London’s luminous Liotards, prayers on a shirt, bare truths in Beyoğlu, and a Biennial all at sea… Plus three lost Anatolian empires and their intrepid champions
The 18th-century Swiss portrait artist Jean-Étienne Liotard (1702–1789) is widely regarded as the first Orientalist. The four years he spent in Turkey from 1738, drawing and painting Western merchants and diplomats as well as Ottoman citizens, made him the first serious European artist to find his subject matter in the East.
Few statesmen of the turbulent last years of the Ottoman Empire can have held more illustrious titles – at a less auspicious time – than the diminutive Küçük Said Pasha. David Barchard looks back over the eventful and chequered career of a man of many parts.
Besides being quite delicious, the simple broad bean is nothing short of a little bundle of magic. Rich in minerals and vitamins, it contains the chemical L-dopa, which feeds dopamine and adrenaline to the brain and body.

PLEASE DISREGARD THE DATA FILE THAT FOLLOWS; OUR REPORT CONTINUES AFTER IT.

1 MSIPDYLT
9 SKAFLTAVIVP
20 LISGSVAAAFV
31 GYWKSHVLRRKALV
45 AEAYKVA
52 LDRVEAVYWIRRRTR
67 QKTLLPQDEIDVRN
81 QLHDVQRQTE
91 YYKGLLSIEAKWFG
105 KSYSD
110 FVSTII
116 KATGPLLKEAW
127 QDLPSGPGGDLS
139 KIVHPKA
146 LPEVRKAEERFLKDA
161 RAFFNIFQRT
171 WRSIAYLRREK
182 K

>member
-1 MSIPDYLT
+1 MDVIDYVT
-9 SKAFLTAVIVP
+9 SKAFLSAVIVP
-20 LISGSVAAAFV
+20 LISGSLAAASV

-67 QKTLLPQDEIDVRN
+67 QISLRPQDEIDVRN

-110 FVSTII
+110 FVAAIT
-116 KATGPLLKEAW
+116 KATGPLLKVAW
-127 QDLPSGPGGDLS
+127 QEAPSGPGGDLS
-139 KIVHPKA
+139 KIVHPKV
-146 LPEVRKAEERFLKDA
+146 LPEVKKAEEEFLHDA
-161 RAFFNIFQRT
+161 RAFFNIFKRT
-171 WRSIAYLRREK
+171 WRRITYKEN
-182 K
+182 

Since he became enchanted by the ‘Big Island’ 15 years ago, Owen Matthews has enjoyed its seasonal changes and watched its popularity grow – not least among soap-opera fans
Heybeliada is more compact and less showy than Büyükada, but just as fair
Three groundbreaking archaeological exhibitions shine a spotlight on great Anatolian empires and their champions. Istanbul showcases John Garstang’s illuminating work on the Hittites. Berlin celebrates the work of Friedrich Sarre, who brought the Seljuks to life. And treasures from the Phrygia of King Midas head for Philadelphia
Luigi Mayer made his mark with lively, quirky scenes for the British ambassador to Constantinople, painting viziers and villagers, soldiers and servants across the Ottoman Empire. He deserves to be plucked from obscurity, argues Briony Llewellyn